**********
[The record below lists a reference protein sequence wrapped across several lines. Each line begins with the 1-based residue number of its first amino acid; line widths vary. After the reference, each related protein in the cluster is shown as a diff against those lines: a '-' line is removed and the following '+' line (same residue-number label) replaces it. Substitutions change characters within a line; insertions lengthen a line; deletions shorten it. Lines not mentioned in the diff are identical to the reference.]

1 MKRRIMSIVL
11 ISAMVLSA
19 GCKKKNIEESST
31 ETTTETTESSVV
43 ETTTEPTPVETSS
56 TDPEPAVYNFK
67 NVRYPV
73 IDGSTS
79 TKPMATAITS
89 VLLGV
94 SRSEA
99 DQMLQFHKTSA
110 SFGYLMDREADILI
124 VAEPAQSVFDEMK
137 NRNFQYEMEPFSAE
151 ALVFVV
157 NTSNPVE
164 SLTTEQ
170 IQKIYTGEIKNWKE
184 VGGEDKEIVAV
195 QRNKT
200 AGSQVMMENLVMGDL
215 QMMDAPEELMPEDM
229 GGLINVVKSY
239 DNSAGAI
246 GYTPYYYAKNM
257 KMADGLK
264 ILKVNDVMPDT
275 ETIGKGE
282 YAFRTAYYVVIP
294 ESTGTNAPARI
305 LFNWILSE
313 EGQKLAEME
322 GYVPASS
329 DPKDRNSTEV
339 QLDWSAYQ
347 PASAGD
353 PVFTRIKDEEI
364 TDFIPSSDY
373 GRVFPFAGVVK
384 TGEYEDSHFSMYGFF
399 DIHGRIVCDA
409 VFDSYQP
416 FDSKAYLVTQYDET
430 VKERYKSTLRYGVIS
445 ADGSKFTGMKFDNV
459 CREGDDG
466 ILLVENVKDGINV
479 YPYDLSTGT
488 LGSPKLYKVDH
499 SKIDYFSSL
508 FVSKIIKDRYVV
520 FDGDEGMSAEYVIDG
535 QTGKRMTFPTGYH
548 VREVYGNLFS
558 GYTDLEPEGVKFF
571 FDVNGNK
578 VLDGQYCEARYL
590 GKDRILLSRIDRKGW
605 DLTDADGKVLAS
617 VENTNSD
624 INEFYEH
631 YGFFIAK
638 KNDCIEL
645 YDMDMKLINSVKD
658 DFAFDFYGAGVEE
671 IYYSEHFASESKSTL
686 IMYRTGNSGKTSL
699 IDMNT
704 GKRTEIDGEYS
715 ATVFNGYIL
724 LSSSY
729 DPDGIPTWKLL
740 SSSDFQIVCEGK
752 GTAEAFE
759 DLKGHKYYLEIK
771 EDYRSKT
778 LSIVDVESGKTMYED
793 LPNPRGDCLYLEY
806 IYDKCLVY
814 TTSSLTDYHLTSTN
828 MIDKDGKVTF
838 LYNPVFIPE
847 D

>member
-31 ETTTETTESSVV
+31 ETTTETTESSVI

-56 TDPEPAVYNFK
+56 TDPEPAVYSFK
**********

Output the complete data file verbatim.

[The record below lists a reference protein sequence wrapped across several lines. Each line begins with the 1-based residue number of its first amino acid; line widths vary. After the reference, each related protein in the cluster is shown as a diff against those lines: a '-' line is removed and the following '+' line (same residue-number label) replaces it. Substitutions change characters within a line; insertions lengthen a line; deletions shorten it. Lines not mentioned in the diff are identical to the reference.]

1 MKRRIMSIVL
11 ISAMVLSA
19 GCKKKNIEESST
31 ETTTETTESSVV
43 ETTTEPTPVETSS
56 TDPEPAVYNFK
67 NVRYPV
73 IDGSTS
79 TKPMATAITS
89 VLLGV
94 SRSEA
99 DQMLQFHKTSA
110 SFGYLMDREADILI
124 VAEPAQSVFDEMK
137 NRNFQYEMEPFSAE
151 ALVFVV
157 NTSNPVE
164 SLTTEQ
170 IQKIYTGEIKNWKE
184 VGGEDKEIVAV
195 QRNKT
200 AGSQVMMENLVMGDL
215 QMMDAPEELMPEDM
229 GGLINVVKSY
239 DNSAGAI
246 GYTPYYYAKNM
257 KMADGLK
264 ILKVNDVMPDT
275 ETIGKGE
282 YAFRTAYYVVIP
294 ESTGTNAPARI
305 LFNWILSE
313 EGQKLAEME
322 GYVPASS
329 DPKDRNSTEV
339 QLDWSAYQ
347 PASAGD
353 PVFTRIKDEEI
364 TDFIPSSDY
373 GRVFPFAGVVK
384 TGEYEDSHFSMYGFF
399 DIHGRIVCDA
409 VFDSYQP
416 FDSKAYLVTQYDET
430 VKERYKSTLRYGVIS
445 ADGSKFTGMKFDNV
459 CREGDDG
466 ILLVENVKDGINV
479 YPYDLSTGT
488 LGSPKLYKVDH
499 SKIDYFSSL
508 FVSKIIKDRYVV
520 FDGDEGMSAEYVIDG
535 QTGKRMTFPTGYH
548 VREVYGNLFS
558 GYTDLEPEGVKFF
571 FDVNGNK
578 VLDGQYCEARYL
590 GKDRILLSRIDRKGW
605 DLTDADGKVLAS
617 VENTNSD
624 INEFYEH
631 YGFFIAK
638 KNDCIEL
645 YDMDMKLINSVKD
658 DFAFDFYGAGVEE
671 IYYSEHFASESKSTL
686 IMYRTGNSGKTSL
699 IDMNT
704 GKRTEIDGEYS
715 ATVFNGYIL
724 LSSSY
729 DPDGIPTWKLL
740 SSSDFQIVCEGK
752 GTAEAFE
759 DLKGHKYYLEIK
771 EDYRSKT
778 LSIVDVESGKTMYED
793 LPNPRGDCLYLEY
806 IYDKCLVY
814 TTSSLTDYHLTSTN
828 MIDKDGKVTF
838 LYNPVFIPE
847 D

>member
-31 ETTTETTESSVV
+31 ETTTETTESSVI

-56 TDPEPAVYNFK
+56 TDPEPAVYSFK